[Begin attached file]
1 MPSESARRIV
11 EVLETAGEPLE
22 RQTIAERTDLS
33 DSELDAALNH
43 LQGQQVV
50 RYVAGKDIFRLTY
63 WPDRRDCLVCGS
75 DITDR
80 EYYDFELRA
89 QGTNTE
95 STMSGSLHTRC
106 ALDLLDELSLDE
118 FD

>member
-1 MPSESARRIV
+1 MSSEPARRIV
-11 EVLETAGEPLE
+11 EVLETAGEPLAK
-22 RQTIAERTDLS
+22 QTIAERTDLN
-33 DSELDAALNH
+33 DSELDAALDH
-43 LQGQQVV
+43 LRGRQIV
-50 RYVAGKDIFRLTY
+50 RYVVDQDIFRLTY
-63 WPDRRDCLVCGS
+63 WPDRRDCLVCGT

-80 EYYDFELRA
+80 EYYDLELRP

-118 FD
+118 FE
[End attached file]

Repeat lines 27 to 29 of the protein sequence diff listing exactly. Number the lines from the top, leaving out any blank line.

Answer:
-63 WPDRRDCLVCGS
+63 WPDRRDCLVCGT

-80 EYYDFELRA